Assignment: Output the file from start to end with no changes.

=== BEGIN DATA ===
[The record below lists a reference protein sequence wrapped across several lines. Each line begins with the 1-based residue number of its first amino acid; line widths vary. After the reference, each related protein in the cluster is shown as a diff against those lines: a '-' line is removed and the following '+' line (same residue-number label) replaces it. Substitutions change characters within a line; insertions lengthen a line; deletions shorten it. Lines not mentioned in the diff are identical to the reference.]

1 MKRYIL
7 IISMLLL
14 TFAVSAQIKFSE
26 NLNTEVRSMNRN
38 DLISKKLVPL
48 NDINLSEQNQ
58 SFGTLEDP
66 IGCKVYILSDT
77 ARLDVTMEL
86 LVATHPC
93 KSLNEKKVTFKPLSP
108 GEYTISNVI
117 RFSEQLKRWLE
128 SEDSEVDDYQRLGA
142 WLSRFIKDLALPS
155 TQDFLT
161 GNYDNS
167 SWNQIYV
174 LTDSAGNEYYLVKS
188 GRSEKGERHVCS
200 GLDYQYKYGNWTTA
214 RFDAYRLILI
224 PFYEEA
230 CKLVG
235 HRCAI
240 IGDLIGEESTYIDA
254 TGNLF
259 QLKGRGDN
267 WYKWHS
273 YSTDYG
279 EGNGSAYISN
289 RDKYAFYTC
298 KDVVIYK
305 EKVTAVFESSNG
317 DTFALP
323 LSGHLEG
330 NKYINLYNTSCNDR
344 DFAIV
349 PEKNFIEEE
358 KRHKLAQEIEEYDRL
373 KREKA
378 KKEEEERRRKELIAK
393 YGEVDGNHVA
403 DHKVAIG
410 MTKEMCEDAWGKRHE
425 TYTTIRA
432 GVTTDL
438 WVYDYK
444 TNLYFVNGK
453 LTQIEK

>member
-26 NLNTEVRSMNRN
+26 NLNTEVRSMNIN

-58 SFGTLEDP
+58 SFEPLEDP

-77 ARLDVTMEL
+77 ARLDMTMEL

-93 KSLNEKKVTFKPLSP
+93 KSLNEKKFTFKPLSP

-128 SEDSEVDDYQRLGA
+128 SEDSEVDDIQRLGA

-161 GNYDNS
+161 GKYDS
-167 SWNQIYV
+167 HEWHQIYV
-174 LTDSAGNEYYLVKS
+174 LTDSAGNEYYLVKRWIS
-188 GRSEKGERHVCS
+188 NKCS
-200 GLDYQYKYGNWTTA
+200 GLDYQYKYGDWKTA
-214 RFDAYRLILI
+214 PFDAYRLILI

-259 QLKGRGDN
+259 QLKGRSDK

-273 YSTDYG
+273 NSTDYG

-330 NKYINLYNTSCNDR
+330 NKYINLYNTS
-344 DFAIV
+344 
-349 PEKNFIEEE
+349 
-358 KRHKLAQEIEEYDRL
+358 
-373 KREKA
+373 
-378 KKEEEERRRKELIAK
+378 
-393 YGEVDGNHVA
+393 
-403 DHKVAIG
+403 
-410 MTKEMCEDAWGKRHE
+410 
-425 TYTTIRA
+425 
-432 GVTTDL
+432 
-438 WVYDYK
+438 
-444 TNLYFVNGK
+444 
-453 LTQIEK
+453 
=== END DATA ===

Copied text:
[The record below lists a reference protein sequence wrapped across several lines. Each line begins with the 1-based residue number of its first amino acid; line widths vary. After the reference, each related protein in the cluster is shown as a diff against those lines: a '-' line is removed and the following '+' line (same residue-number label) replaces it. Substitutions change characters within a line; insertions lengthen a line; deletions shorten it. Lines not mentioned in the diff are identical to the reference.]

1 MKRYIL
7 IISMLLL
14 TFAVSAQIKFSE
26 NLNTEVRSMNRN
38 DLISKKLVPL
48 NDINLSEQNQ
58 SFGTLEDP
66 IGCKVYILSDT
77 ARLDVTMEL
86 LVATHPC
93 KSLNEKKVTFKPLSP
108 GEYTISNVI
117 RFSEQLKRWLE
128 SEDSEVDDYQRLGA
142 WLSRFIKDLALPS
155 TQDFLT
161 GNYDNS
167 SWNQIYV
174 LTDSAGNEYYLVKS
188 GRSEKGERHVCS
200 GLDYQYKYGNWTTA
214 RFDAYRLILI
224 PFYEEA
230 CKLVG
235 HRCAI
240 IGDLIGEESTYIDA
254 TGNLF
259 QLKGRGDN
267 WYKWHS
273 YSTDYG
279 EGNGSAYISN
289 RDKYAFYTC
298 KDVVIYK
305 EKVTAVFESSNG
317 DTFALP
323 LSGHLEG
330 NKYINLYNTSCNDR
344 DFAIV
349 PEKNFIEEE
358 KRHKLAQEIEEYDRL
373 KREKA
378 KKEEEERRRKELIAK
393 YGEVDGNHVA
403 DHKVAIG
410 MTKEMCEDAWGKRHE
425 TYTTIRA
432 GVTTDL
438 WVYDYK
444 TNLYFVNGK
453 LTQIEK

>member
-26 NLNTEVRSMNRN
+26 NLNTEVRSMNIN

-58 SFGTLEDP
+58 SFEPLEDP

-77 ARLDVTMEL
+77 ARLDMTMEL

-93 KSLNEKKVTFKPLSP
+93 KSLNEKKFTFKPLSP

-128 SEDSEVDDYQRLGA
+128 SEDSEVDDIQRLGA

-161 GNYDNS
+161 GKYDS
-167 SWNQIYV
+167 HEWHQIYV
-174 LTDSAGNEYYLVKS
+174 LTDSAGNEYYLVKRWIS
-188 GRSEKGERHVCS
+188 NKCS
-200 GLDYQYKYGNWTTA
+200 GLDYQYKYGDWKTA
-214 RFDAYRLILI
+214 PFDAYRLILI

-259 QLKGRGDN
+259 QLKGRSDK

-273 YSTDYG
+273 NSTDYG

-330 NKYINLYNTSCNDR
+330 NKYINLYNTS
-344 DFAIV
+344 
-349 PEKNFIEEE
+349 
-358 KRHKLAQEIEEYDRL
+358 
-373 KREKA
+373 
-378 KKEEEERRRKELIAK
+378 
-393 YGEVDGNHVA
+393 
-403 DHKVAIG
+403 
-410 MTKEMCEDAWGKRHE
+410 
-425 TYTTIRA
+425 
-432 GVTTDL
+432 
-438 WVYDYK
+438 
-444 TNLYFVNGK
+444 
-453 LTQIEK
+453 